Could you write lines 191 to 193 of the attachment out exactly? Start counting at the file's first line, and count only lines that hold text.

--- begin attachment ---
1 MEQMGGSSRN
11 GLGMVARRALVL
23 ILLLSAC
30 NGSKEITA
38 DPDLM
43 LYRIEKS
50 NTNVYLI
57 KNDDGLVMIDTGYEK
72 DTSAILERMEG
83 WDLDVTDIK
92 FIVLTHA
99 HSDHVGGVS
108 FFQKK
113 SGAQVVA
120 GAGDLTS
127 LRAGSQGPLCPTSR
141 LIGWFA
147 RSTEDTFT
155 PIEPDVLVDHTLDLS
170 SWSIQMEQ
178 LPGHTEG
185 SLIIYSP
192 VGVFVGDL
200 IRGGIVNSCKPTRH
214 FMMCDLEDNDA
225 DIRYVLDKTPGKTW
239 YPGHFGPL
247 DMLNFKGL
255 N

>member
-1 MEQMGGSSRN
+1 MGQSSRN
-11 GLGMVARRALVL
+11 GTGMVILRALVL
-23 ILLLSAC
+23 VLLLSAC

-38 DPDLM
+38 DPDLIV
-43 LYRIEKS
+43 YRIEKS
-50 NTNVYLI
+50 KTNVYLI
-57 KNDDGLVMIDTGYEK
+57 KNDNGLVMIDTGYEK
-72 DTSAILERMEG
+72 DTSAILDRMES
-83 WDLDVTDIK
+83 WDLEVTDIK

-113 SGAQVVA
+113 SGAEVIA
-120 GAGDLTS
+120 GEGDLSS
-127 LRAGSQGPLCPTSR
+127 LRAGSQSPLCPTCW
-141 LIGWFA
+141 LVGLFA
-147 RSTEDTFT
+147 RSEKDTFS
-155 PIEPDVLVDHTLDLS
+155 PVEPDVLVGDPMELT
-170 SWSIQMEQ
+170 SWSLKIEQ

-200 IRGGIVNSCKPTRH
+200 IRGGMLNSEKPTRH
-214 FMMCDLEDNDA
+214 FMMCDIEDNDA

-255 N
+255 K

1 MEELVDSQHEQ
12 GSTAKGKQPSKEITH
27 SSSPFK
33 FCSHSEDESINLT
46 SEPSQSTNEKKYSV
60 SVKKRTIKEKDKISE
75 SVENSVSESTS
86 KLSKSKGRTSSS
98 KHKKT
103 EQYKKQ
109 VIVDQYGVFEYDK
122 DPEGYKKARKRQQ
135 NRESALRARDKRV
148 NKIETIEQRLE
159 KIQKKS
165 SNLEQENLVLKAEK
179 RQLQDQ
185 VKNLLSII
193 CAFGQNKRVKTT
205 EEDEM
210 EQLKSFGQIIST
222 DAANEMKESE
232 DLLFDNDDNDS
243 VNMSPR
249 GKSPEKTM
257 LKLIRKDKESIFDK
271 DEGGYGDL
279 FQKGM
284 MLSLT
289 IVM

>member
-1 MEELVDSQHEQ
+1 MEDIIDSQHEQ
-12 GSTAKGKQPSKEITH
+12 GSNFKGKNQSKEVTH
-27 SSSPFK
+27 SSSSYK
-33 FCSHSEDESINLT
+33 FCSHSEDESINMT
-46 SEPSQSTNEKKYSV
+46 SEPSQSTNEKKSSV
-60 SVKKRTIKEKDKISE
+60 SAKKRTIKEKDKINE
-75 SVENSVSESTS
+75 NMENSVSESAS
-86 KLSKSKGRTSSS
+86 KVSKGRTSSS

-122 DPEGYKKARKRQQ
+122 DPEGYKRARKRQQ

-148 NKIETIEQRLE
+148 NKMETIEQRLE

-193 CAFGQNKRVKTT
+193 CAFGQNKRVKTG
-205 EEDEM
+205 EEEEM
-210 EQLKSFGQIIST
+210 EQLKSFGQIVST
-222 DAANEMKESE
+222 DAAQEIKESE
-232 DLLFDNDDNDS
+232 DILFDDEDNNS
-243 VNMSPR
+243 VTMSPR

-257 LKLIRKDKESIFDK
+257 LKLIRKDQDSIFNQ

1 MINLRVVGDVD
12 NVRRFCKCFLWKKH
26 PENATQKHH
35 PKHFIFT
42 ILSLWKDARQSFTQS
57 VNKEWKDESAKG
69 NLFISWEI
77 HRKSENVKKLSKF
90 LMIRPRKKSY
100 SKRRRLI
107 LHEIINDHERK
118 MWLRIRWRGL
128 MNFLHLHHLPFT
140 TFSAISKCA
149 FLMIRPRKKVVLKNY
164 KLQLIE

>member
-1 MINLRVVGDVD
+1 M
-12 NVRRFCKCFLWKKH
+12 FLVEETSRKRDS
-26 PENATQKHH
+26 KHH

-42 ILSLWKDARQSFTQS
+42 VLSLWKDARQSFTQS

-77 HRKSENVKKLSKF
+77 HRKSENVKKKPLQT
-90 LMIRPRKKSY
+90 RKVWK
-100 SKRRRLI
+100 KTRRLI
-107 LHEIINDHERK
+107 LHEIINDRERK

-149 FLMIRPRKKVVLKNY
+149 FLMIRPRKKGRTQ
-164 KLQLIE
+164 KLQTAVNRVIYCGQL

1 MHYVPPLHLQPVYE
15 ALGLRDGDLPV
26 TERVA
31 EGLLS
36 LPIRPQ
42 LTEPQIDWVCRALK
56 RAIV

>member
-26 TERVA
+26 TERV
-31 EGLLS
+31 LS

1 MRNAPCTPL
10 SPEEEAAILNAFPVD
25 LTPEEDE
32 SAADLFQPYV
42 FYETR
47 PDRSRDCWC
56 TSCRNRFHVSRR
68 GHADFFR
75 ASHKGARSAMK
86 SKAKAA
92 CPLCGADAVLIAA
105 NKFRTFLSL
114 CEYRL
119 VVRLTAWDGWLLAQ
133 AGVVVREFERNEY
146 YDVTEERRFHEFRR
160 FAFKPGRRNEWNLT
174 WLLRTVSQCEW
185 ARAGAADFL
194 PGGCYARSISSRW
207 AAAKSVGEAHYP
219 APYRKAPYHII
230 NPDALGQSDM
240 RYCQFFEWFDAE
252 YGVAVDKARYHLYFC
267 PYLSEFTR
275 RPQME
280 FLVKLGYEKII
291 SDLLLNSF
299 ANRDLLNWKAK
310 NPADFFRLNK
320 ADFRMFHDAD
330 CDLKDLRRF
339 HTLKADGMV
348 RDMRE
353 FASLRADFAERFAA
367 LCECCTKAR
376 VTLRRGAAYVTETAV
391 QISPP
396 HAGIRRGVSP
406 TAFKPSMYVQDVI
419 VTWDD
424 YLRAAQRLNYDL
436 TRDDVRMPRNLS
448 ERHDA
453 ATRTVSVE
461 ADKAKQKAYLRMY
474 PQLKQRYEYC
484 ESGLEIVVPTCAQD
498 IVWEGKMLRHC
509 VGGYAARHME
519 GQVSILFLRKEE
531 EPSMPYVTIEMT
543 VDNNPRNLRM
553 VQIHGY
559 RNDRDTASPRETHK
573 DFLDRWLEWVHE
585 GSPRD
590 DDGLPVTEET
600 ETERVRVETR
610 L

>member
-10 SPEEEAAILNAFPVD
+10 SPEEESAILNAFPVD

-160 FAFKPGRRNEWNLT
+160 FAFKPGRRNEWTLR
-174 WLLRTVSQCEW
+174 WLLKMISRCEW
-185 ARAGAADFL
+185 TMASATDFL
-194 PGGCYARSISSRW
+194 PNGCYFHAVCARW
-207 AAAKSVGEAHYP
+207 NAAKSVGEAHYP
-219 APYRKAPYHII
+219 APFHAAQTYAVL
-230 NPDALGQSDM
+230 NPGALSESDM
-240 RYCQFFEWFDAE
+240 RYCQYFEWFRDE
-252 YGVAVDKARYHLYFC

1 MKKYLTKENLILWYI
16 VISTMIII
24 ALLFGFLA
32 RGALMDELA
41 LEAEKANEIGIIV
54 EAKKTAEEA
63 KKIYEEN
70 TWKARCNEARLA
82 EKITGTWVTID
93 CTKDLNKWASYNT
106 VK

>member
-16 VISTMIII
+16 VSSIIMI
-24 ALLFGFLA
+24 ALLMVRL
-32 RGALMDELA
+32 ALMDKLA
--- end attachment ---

75 ASHKGARSAMK
86 SKAKAA
92 CPLCGADAVLIAA